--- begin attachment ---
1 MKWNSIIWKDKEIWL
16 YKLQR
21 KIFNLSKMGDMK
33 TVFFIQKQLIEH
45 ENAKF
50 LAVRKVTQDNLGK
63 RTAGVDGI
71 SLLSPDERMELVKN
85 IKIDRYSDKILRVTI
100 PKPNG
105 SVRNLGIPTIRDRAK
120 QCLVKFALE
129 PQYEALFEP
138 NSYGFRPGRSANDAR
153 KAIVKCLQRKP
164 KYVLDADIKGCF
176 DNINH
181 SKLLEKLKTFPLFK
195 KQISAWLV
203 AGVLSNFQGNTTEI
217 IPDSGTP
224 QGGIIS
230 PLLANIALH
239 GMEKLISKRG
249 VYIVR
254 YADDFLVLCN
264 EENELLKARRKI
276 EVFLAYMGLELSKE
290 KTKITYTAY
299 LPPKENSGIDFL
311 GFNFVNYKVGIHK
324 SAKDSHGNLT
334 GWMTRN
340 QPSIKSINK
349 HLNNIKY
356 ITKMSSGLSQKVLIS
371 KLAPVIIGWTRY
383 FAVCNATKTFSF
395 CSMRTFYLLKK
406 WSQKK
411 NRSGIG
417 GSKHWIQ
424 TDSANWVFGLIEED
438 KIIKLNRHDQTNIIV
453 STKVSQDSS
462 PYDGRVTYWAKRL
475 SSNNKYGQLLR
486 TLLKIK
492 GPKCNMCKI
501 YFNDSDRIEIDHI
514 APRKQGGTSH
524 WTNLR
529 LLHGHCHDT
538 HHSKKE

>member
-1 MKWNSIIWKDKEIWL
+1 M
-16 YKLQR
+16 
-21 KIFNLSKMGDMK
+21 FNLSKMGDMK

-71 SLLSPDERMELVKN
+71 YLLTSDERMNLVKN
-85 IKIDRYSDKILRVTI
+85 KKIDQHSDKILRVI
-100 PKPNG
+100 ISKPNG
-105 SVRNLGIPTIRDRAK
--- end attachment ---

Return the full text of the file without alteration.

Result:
1 MKWNSIIWKDKEIWL
16 YKLQR
21 KIFNLSKMGDMK
33 TVFFIQKQLIEH
45 ENAKF
50 LAVRKVTQDNLGK
63 RTAGVDGI
71 SLLSPDERMELVKN
85 IKIDRYSDKILRVTI
100 PKPNG
105 SVRNLGIPTIRDRAK
120 QCLVKFALE
129 PQYEALFEP
138 NSYGFRPGRSANDAR
153 KAIVKCLQRKP
164 KYVLDADIKGCF
176 DNINH
181 SKLLEKLKTFPLFK
195 KQISAWLV
203 AGVLSNFQGNTTEI
217 IPDSGTP
224 QGGIIS
230 PLLANIALH
239 GMEKLISKRG
249 VYIVR
254 YADDFLVLCN
264 EENELLKARRKI
276 EVFLAYMGLELSKE
290 KTKITYTAY
299 LPPKENSGIDFL
311 GFNFVNYKVGIHK
324 SAKDSHGNLT
334 GWMTRN
340 QPSIKSINK
349 HLNNIKY
356 ITKMSSGLSQKVLIS
371 KLAPVIIGWTRY
383 FAVCNATKTFSF
395 CSMRTFYLLKK
406 WSQKK
411 NRSGIG
417 GSKHWIQ
424 TDSANWVFGLIEED
438 KIIKLNRHDQTNIIV
453 STKVSQDSS
462 PYDGRVTYWAKRL
475 SSNNKYGQLLR
486 TLLKIK
492 GPKCNMCKI
501 YFNDSDRIEIDHI
514 APRKQGGTSH
524 WTNLR
529 LLHGHCHDT
538 HHSKKE

>member
-1 MKWNSIIWKDKEIWL
+1 M
-16 YKLQR
+16 
-21 KIFNLSKMGDMK
+21 FNLSKMGDMK

-71 SLLSPDERMELVKN
+71 YLLTSDERMNLVKN
-85 IKIDRYSDKILRVTI
+85 KKIDQHSDKILRVI
-100 PKPNG
+100 ISKPNG
-105 SVRNLGIPTIRDRAK